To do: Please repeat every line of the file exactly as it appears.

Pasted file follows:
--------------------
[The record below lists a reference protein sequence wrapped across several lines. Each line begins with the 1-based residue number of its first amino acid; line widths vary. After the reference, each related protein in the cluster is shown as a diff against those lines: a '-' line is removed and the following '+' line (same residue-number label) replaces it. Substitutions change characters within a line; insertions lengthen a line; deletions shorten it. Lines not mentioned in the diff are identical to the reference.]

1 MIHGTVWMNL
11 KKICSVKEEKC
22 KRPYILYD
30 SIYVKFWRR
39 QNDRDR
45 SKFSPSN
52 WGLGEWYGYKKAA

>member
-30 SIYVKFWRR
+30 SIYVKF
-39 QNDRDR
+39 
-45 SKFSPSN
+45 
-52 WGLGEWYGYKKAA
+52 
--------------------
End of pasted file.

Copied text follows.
[The record below lists a reference protein sequence wrapped across several lines. Each line begins with the 1-based residue number of its first amino acid; line widths vary. After the reference, each related protein in the cluster is shown as a diff against those lines: a '-' line is removed and the following '+' line (same residue-number label) replaces it. Substitutions change characters within a line; insertions lengthen a line; deletions shorten it. Lines not mentioned in the diff are identical to the reference.]

1 MIHGTVWMNL
11 KKICSVKEEKC
22 KRPYILYD
30 SIYVKFWRR
39 QNDRDR
45 SKFSPSN
52 WGLGEWYGYKKAA

>member
-30 SIYVKFWRR
+30 SIYVKF
-39 QNDRDR
+39 
-45 SKFSPSN
+45 
-52 WGLGEWYGYKKAA
+52 